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CHAPTER 7. 16th and 17th Centuries
Passage 7e: Samuel Pepys, Diary of Samuel Pepys
[August 1665] 16th. Up, and after doing some necessary business about my accounts at home, to the office, and there with Mr. Hater wrote letters, and I did deliver to him my last will, one part of it to deliver to my wife when I am dead. Thence to the Exchange, where I have not been a great while. But, Lord! how sad a sight it is to see the streets empty of people, and very few upon the ’Change. Jealous of every door that one sees shut up, lest it should be the plague; and about us two shops in three, if not more, generally shut up. From the ’Change to Sir G. Smith’s with Mr. Fenn, to whom I am nowadays very complaisant, he being under payment of my bills to me, and some other sums at my desire, which he readily do. Mighty merry with Captain Cocke and Fenn at Sir G. Smith’s, and a brave dinner, but I think Cocke is the greatest epicure that is, eats and drinks with the greatest pleasure and liberty that ever man did. Very contrary newes today upon the ’Change, some that our fleete hath taken some of the Dutch East India ships, others that we did attaque it at Bergen and were repulsed, others that our fleete is in great danger after this attaque by meeting with the great body now gone out of Holland, almost 100 sayle of men of warr. Every body is at a great losse and nobody can tell. Thence among the goldsmiths to get some money, and so home, settling some new money matters, and to my great joy have got home L500 more of the money due to me, and got some more money to help Andrews first advanced. This day I had the ill news from Dagenhams, that my poor lord of Hinchingbroke his indisposition is turned to the small-pox. Poor gentleman! that he should be come from France so soon to fall sick, and of that disease too, when he should be gone to see a fine lady, his mistresse. I am most heartily sorry for it. So late setting papers to rights, and so home to bed.
17th. Up and to the office, where we sat all the morning, and at noon dined together upon some victuals I had prepared at Sir W. Batten’s upon the King’s charge, and after dinner, I having dispatched some business and set things in order at home, we down to the water and by boat to Greenwich to the Bezan yacht, where Sir W. Batten, Sir J. Minnes, my Lord Bruneker and myself, with some servants (among others Mr. Carcasse, my Lord’s clerk, a very civil gentleman), embarked in the yacht and down we went most pleasantly, and noble discourse I had with my Lord Bruneker, who is a most excellent person. Short of Gravesend it grew calme, and so we come to an anchor, and to supper mighty merry, and after it, being moonshine, we out of the cabbin to laugh and talk, and then, as we grew sleepy, went in and upon velvet cushions of the King’s that belong to the yacht fell to sleep, which we all did pretty well till 3 or 4 of the clock, having risen in the night to look for a new comet which is said to have lately shone, but we could see no such thing.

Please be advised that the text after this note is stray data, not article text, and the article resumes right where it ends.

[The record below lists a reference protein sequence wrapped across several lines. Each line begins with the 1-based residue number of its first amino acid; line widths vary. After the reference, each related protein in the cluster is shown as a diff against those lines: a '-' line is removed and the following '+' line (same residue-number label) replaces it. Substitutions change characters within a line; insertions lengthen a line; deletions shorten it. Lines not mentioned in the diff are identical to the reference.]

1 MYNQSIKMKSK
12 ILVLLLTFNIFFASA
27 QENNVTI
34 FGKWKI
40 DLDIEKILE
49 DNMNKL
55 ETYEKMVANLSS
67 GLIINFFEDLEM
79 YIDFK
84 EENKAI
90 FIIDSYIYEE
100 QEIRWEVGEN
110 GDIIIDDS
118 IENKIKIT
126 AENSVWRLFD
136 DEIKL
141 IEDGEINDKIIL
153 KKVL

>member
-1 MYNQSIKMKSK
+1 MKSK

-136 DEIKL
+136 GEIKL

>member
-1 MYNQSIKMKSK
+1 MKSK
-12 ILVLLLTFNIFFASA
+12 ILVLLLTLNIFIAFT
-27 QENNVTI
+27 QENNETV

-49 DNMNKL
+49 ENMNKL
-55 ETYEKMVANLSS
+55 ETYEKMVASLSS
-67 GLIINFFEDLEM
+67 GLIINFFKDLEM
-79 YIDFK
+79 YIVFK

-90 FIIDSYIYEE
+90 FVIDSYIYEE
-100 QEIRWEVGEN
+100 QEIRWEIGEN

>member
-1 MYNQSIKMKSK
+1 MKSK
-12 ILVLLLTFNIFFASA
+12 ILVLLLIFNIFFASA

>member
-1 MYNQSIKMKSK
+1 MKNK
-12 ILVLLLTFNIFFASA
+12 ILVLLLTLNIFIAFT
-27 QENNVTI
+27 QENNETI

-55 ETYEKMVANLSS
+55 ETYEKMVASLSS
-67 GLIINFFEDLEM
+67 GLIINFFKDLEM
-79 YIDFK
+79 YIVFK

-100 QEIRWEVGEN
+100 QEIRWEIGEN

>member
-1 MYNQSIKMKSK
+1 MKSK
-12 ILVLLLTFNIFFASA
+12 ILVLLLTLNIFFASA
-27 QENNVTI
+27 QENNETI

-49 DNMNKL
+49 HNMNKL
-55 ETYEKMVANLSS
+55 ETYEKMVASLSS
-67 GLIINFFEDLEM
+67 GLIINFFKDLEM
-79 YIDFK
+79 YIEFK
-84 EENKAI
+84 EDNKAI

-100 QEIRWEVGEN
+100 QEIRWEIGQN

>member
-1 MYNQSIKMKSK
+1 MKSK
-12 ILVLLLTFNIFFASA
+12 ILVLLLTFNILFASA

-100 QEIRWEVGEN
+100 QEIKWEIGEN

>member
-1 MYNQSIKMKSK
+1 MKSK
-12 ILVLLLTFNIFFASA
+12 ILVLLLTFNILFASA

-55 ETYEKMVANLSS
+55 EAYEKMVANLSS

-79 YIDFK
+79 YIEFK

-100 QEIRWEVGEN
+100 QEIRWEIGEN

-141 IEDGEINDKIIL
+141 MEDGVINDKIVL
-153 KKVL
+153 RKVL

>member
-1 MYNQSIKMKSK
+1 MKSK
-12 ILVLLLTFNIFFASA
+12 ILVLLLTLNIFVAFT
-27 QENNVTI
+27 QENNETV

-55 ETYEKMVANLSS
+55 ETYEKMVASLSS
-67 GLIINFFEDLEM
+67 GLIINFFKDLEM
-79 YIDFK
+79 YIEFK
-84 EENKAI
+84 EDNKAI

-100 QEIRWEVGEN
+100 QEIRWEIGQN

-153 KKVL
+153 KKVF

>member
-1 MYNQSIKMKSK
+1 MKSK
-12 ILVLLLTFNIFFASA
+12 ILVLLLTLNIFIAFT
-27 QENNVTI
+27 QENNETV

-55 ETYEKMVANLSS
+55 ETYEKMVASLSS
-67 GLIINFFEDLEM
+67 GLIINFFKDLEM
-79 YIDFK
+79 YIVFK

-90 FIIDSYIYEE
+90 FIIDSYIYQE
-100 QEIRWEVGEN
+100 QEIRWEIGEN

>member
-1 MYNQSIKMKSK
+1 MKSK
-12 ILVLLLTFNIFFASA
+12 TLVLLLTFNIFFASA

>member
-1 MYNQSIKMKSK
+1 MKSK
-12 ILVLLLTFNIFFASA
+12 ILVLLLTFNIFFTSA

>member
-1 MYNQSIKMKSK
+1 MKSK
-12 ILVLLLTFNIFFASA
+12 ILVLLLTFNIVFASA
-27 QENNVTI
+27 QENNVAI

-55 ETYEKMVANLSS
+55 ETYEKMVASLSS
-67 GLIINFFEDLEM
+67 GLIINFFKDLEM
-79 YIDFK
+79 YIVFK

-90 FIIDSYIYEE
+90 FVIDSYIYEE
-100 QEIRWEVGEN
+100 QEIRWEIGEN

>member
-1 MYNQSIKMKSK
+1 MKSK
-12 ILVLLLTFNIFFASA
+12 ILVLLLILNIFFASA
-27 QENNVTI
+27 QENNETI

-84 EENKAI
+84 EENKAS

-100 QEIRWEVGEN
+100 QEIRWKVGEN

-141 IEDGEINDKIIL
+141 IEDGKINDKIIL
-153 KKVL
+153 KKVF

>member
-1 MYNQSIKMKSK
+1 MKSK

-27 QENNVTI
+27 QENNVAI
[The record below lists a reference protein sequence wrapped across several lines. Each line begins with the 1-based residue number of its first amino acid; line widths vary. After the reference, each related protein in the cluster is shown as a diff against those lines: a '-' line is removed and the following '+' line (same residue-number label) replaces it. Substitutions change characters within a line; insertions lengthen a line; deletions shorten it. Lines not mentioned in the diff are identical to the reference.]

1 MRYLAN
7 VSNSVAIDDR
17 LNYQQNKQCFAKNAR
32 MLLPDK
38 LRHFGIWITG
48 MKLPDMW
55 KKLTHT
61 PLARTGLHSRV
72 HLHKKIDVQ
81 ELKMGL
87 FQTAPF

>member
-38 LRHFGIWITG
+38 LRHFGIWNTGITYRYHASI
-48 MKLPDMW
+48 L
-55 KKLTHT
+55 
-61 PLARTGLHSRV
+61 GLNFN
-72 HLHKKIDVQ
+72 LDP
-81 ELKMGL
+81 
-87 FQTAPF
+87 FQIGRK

18 th. Up about 5 o’clock and dressed ourselves, and to sayle again down to the Soveraigne at the buoy of the Nore, a noble ship, now rigged and fitted and manned; we did not stay long, but to enquire after her readinesse and thence to Sheernesse, where we walked up and down, laying out the ground to be taken in for a yard to lay provisions for cleaning and repairing of ships, and a most proper place it is for the purpose. Thence with great pleasure up the Meadeway, our yacht contending with Commissioner Pett’s, wherein he met us from Chatham, and he had the best of it. Here I come by, but had not tide enough to stop at Quinbrough, a with mighty pleasure spent the day in doing all and seeing these places, which I had never done before. So to the Hill house at Chatham and there dined, and after dinner spent some time discoursing of business. Among others arguing with the Commissioner about his proposing the laying out so much money upon Sheerenesse, unless it be to the slighting of Chatham yarde, for it is much a better place than Chatham, which however the King is not at present in purse to do, though it were to be wished he were. Thence in Commissioner Pett’s coach (leaving them there). I late in the darke to Gravesend, where great is the plague, and I troubled to stay there so long for the tide. At 10 at night, having supped, I took boat alone, and slept well all the way to the Tower docke about three o’clock in the morning. So knocked up my people, and to bed.